Obeying DOT regulations is a key part of succeeding in the transportation industry.  The rules of the road, even those you may not agree with, are intended to protect both professional drivers and the public.  Breaking them can result in fines, loss of business or licensing, or even lawsuits and imprisonment.  Failing to abide by prescribed regulations can also have more tragic consequences, such as injuries and death.  So here are some tips for ensuring that DOT regulations are always followed at your company.

Communication is Key

What is meant by the word “communication” is often, well, miscommunicated.  Most folks think it comes down to simply telling another person something, like “don’t walk on the grass.” In reality, however, communicating is an art that requires a little practice to get the hang of.  It breaks down into the following steps:

  1. Understanding the information – you can’t make sure your people understand DOT regulations if you don’t have a good grasp on them yourself.  So lead by example – understand the rules well enough to explain them to others and to answer basic questions.
  2. Sending the message – this can be done in written form, through company meetings, or by using audiovisual materials like slide presentations.  The most effective way to share a message, however, is by using a mix of all these methods.  That’s because people learn in different ways: some learn by listening to a body of material, others by reading it, and still others by seeing it acted out, like in a training video.
  3. Asking for feedback – in a nice way, ask your employees to explain their understanding of the information they have received.  This is crucial because it’s the only way to know whether your message has been understood.  For example, you might tell an employee, “DOT regulations say you can only work 11 hours a day,” but this leads to the question of what the word “work” actually means.  Does it refer to driving, loading and unloading, talking to the dispatcher, filling out a logbook, or to all of these activities?  The point is to make sure that your people know what you mean, not just what you say.  The difference between the two can be very important.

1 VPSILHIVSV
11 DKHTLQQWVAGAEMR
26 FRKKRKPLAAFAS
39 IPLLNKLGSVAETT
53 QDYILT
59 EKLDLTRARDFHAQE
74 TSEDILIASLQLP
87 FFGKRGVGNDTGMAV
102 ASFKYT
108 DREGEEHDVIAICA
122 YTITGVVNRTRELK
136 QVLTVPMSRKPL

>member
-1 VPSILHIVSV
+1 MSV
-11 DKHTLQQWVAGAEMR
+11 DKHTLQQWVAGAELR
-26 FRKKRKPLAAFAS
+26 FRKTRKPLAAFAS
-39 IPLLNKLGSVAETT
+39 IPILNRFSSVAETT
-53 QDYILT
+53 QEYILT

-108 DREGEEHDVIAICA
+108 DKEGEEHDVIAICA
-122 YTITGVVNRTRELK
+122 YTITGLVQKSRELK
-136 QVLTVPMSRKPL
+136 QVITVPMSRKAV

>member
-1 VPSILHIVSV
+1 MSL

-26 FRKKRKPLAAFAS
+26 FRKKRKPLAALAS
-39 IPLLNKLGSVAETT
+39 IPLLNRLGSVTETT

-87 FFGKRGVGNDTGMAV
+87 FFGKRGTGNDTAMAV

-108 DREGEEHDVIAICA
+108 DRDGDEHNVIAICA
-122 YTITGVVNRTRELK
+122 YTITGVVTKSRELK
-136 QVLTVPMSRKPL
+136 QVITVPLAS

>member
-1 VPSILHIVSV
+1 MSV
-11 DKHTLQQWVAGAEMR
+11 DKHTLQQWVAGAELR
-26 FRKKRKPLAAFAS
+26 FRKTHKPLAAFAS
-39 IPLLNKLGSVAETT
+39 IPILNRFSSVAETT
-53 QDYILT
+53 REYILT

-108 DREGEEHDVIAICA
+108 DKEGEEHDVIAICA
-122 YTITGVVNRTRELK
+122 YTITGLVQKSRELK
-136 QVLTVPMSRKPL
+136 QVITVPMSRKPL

Accountability: An Essential Ingredient

Once you’re certain that your workers understand the message, the next step is to hold them accountable for following it.  Doing this effectively can be tricky, as it’s easy to sound overly negative.  One key is found in the classic business book The One Minute Manager: catch people doing something right and let them know you appreciate it.  This will raise their morale, making the workplace more positive and encouraging them to care about their jobs.

People are never perfect, though, which means that, sooner or later, they screw up, either by mistake or intentionally.  When this happens, then you should bring this to their attention as well.  After all, the consequences for disobeying DOT regulations are severe.

Here are some tips for handling a situation where someone has made a mistake:

  1. Never call the person out in front of others.  It’s fine to praise someone in front of the crowd, but disciplinary matters should always be dealt with behind closed doors.
  2. Stay calm.  Use a professional tone and never shout.  If the offense is relatively minor, and if the person has a good track record so far, then you can even be friendly and a little casual.  However, you should never come across as angry or mean-spirited.
  3. Let the person speak his or her mind, and listen to what is said; in the vast majority of cases, mistakes are the result of a misunderstanding and are not done on purpose.
  4. Develop a plan of action to correct the problem, and end the conversation on a positive note.

Following these steps may seem a little daunting, but following them will pay off for you in terms of happier employees, a better work environment, and, of course, more revenue.  So take the time to make these tips a part of how you manage your business.  Your people will appreciate the difference, and so will you.

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